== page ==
What to Know
- Confederate War Memorial tagged with red spray paint on pedestal. City crews began cleaning the statue Monday morning.
- City Council voted last week to remove the monument; because of it's historic designation, the Dallas Landmark Commission must approve.
- Statue was installed in 1897 in Old City Park before being moved to Pioneer Cemetery in 1961.
A Confederate war monument at Dallas' Pioneer Parl Cemetery, recently approved for removal by the Dallas City Council, was vandalized over the weekend with red spray paint.
The vandal(s) covered the statue's pedestal in red paint, with the words appearing to say "Fun, F***, Trump, Freedom" on separate lines.
The Dallas Morning News reported city crews began cleaning the statue Monday morning and that the city is working with police to see if a camera affixed to the adjacent Kay Bailey Hutchison Convention Center recorded the vandal in action. However, City Councilman Rickey Callahan told the paper the statue was painted on the side that the cameras are not facing.
The paper described the war memorial as a 65-foot obelisk topped with a Confederate soldier and ringed by statues of Confederate leaders Jefferson Davis, Robert E. lee, Stonewall Jackson and Albert Johnston. The memorial was originally installed in Old City Park in 1897 but was moved to the cemetery six decades later.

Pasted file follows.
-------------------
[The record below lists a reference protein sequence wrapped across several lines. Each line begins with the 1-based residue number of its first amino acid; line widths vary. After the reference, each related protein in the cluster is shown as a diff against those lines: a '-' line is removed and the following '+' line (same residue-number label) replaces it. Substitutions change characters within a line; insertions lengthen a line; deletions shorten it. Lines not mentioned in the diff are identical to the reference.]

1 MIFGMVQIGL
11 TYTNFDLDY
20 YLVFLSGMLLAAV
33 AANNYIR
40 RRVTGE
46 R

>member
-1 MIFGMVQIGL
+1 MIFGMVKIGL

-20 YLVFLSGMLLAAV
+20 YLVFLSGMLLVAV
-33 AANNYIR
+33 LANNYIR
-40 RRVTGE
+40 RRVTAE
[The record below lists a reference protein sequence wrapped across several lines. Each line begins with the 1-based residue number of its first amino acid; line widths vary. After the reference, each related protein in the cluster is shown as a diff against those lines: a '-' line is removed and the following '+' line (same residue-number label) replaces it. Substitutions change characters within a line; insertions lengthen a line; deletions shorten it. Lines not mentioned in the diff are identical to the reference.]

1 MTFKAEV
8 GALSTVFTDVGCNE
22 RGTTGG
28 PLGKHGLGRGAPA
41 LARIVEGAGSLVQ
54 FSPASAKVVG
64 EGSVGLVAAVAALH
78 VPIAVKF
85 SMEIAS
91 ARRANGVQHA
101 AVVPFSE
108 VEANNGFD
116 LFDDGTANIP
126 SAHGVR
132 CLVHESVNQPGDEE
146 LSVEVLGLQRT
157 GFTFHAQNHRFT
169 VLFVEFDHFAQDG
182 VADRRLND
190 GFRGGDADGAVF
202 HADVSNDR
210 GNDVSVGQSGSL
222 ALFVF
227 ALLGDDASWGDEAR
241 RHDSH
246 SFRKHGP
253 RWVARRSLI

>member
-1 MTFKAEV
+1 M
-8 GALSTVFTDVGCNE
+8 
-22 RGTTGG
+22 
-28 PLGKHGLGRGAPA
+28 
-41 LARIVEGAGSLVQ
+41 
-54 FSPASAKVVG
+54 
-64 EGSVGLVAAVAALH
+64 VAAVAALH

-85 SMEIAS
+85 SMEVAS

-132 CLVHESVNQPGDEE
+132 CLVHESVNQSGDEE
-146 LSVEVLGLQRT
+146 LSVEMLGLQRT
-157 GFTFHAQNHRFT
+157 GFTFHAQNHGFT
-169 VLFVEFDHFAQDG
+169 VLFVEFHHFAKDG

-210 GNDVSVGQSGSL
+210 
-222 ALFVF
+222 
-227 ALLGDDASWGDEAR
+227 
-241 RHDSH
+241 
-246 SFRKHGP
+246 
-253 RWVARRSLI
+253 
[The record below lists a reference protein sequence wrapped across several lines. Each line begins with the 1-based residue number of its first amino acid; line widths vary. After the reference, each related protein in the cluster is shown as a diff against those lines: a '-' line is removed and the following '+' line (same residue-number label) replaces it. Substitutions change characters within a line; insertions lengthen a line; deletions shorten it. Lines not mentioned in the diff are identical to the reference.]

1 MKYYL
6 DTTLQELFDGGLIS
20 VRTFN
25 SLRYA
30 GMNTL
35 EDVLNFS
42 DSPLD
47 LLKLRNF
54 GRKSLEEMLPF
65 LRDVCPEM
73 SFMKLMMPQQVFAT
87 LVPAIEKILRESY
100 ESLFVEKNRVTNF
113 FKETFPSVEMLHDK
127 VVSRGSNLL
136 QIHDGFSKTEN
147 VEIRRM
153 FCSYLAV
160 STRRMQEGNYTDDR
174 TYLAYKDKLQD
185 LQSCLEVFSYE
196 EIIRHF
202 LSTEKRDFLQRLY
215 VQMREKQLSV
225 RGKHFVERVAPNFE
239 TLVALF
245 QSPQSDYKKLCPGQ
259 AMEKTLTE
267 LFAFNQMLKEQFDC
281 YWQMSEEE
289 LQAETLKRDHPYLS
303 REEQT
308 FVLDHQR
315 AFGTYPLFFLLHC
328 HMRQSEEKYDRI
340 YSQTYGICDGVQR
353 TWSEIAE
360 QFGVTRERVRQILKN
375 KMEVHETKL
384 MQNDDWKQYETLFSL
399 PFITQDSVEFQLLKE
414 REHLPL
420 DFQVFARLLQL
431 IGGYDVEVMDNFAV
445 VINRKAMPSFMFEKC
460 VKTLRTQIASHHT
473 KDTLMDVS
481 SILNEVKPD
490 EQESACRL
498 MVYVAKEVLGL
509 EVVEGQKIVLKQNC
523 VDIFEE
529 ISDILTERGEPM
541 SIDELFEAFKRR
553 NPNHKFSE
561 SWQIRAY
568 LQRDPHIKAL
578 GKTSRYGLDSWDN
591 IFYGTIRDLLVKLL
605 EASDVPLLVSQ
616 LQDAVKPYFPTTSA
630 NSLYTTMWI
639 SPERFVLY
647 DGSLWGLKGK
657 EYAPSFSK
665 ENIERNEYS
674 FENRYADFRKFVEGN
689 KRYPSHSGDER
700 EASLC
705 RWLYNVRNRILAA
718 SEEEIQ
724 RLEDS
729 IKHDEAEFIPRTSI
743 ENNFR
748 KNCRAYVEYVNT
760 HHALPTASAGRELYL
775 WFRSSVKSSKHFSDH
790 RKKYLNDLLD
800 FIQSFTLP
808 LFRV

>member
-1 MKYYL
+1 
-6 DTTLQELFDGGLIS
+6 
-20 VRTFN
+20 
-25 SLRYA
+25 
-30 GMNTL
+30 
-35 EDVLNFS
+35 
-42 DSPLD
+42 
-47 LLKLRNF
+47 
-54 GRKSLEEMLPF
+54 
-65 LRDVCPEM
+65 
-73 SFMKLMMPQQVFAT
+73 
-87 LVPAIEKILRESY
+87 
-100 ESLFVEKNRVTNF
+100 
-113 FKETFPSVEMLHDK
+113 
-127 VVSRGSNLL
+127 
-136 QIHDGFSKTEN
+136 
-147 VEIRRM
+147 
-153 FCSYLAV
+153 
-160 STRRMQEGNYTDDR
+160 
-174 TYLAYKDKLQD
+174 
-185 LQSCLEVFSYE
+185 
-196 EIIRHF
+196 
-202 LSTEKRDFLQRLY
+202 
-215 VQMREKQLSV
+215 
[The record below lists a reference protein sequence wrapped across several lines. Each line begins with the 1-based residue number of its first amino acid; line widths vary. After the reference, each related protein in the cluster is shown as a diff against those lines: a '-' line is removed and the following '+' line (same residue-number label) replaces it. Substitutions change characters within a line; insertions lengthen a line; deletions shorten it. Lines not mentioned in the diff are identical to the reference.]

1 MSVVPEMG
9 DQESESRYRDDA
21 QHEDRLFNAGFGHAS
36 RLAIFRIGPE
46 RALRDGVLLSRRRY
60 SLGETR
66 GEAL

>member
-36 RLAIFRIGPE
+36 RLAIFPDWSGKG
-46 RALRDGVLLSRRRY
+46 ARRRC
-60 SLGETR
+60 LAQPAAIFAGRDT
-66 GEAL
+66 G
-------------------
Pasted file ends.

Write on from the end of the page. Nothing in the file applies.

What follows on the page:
Last Wednesday the Dallas City Council voted 11-4 to remove the statue after passionate speeches by black members of the City Council about what kind of city Dallas should be.
It will take more than a City Council vote to remove the statue, however. The memorial is protected by a historic designation and removal would not happen immediately. It would now require review and approval by the Dallas Landmark Commission, which can be appealed to the Dallas Plan Commission since the monument and the location in the Pioneer Cemetery are both historic. The issue would then once again return to the City Council for a final decision, but Wednesday's vote is a very strong indication of what that final decision will be.
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The four members who voted against the memorial's removal were Jennifer Gates, Rickey Callahan, Adam McGough and Sandy Greyson. They supported an alternative plan to add a new display beside the monument about slavery and the Civil War to put it in context.
Mayor Mike Rawlings voted in favor of that option in an initial 10-to-5 vote but changed sides in what he said was a show of unity, when it was obvious the majority wanted the monument removed.
Artist Lauren Wood, who has experience with such work, was recruited by city staff to consider a project that would "re-envision" the monument site in a new context.
Wednesday's vote came after a briefing on options for the monument last week.